Your Daily McMaster: violence in the machine

Title Your Daily McMaster: violence in the machine
Author Jason McMaster
Posted in Features
When August 20, 2013

There are certain issues in gaming that ebb and flow like the tide. People will argue and fret over whether games are art or if the ratings system is effective or whether or not there's a 7-9 scale..

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"Being a university, my workplace is very sensitive to bad weather and the overall safety of its staff and students." - What kind of weather do you have there? I'm picturing the start of the old Flash Gordon movie where Ming the Merciless is causing meteor storms and such..... :)

A nice story and true to my own experience. I kill in games and had a pet rat that needed putting down, I couldn't do it.


Just because gaming has not turned you or I into psychopathic killers it doesn't mean it won't to others. At the very least it creates an excited state of mind that is equated with pleasure. While not necessarily creating murderers, I do wonder if violence in a school playground would be greater if all the kids played Tekken all day?


Putting an animal down is definitely a hard thing to do, especially the first time.While it gets easier to do the more it is done, there is nothing in the virtual world that comes close to that experience.

I can't imagine what sort of virtual experience would make that any more palatable.

I love that pic. Politics will make you more violent than video-games.

Well Mr McMaster you're one of the 99% (or 95% or whatever) of gamers for whom violent games did NOT affect your essential humanity.

I think the debate about videogame violence is not (anymore at least) that it would make all of us psychopaths, but that it would take a very few unbalanced people over the edge.

Also, nice piece of writing. Kudos.

Also, depending on where you live, I hope you got a checkup and told your doctor about it. Dying rats are often sick rats that have picked up all sorts of diseases, and a few of them are communicable to humans!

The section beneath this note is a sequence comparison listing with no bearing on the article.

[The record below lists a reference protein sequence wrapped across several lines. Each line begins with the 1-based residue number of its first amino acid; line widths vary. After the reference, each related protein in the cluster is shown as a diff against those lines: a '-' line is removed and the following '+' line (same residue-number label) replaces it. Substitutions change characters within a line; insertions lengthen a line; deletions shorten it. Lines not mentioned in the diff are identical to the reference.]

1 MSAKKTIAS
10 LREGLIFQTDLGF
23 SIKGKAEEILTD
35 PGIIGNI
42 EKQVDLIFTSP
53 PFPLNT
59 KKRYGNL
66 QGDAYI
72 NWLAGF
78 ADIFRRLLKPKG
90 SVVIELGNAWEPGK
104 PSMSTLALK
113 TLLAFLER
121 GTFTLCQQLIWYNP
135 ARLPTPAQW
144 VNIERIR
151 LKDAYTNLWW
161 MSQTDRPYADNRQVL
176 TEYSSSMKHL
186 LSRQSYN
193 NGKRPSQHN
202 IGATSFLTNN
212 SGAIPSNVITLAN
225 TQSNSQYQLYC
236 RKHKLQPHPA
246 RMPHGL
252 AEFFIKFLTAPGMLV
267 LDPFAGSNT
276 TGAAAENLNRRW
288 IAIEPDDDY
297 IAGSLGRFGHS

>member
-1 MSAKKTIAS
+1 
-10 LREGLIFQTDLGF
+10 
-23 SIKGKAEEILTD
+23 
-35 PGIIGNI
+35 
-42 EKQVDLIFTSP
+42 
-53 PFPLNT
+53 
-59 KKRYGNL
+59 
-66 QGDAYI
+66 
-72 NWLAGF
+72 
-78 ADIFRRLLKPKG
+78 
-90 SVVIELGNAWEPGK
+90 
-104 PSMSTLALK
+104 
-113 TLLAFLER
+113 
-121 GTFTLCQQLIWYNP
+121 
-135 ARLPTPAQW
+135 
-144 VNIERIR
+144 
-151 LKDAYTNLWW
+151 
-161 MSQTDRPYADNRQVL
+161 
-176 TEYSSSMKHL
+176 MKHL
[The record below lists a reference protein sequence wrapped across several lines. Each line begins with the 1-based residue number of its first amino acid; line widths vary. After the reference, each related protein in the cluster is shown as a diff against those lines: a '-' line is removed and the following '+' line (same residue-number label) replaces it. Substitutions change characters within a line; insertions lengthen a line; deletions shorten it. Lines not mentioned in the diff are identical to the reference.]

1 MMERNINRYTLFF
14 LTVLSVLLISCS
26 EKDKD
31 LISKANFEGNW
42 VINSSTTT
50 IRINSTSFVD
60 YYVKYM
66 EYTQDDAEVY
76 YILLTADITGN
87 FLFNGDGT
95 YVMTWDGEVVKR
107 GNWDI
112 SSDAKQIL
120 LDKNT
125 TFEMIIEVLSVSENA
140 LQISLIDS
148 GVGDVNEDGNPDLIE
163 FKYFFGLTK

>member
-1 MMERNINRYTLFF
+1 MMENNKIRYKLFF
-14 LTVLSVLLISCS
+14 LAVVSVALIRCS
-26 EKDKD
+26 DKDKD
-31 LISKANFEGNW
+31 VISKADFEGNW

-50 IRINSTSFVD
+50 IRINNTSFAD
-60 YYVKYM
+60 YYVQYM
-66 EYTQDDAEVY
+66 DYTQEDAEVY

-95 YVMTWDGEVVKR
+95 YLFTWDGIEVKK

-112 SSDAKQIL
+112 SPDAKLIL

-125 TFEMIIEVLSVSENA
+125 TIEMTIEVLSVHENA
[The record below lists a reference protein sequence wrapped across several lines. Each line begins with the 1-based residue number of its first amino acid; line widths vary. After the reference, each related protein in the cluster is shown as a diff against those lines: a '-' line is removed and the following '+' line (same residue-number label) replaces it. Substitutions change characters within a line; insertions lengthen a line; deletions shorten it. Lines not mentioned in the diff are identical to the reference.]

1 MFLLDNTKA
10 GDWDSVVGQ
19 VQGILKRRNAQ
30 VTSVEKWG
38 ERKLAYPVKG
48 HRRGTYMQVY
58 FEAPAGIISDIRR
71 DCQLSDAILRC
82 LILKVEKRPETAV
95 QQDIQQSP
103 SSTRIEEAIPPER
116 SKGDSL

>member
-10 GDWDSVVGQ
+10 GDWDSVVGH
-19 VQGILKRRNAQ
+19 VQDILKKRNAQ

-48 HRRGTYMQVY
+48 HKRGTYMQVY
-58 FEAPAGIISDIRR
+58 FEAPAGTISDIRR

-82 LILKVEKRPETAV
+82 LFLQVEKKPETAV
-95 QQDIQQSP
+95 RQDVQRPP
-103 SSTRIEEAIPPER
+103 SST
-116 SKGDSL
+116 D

Violence in video games can be a catalyst for those of susceptible, damaged, fragile or volatile mind, in the same way that violence in film, or violence in books, or violent thoughts from daydreaming, or violent arguments, or violent abuse, or memories of violence, or just about anything else that raises the blood pressure or exacerbates psychological issues could be a catalyst for violent behavior. There are so many potential catalysts, trying to predict which one will affect a particular individual at a particular time, and hence trying to control them universally seems to be missing the point entirely.

I had a mouse problem in my last apartment and found that the sticky glue traps were really good at capturing the little invasive bastards as they always seemed to use the same run behind the fridge, the dummies. Although... that meant I either had to dump them down the garbage shoot alive or kill them first myself. Both are pretty horrible options when you're faced with actually needing to do one or the other. Leaving them alive is - intellectually - not what you are supposed to do. And, as a friend of mine said once in my defense when someone reprimanded me for my actions, "They're vermin." But sliding one quietly into a plastic bag on their glue covered deathbeds as their little chests rapidly rose and fell and then dropping something large and heavy on them was never easy. Poor little guys. I murdered four of them.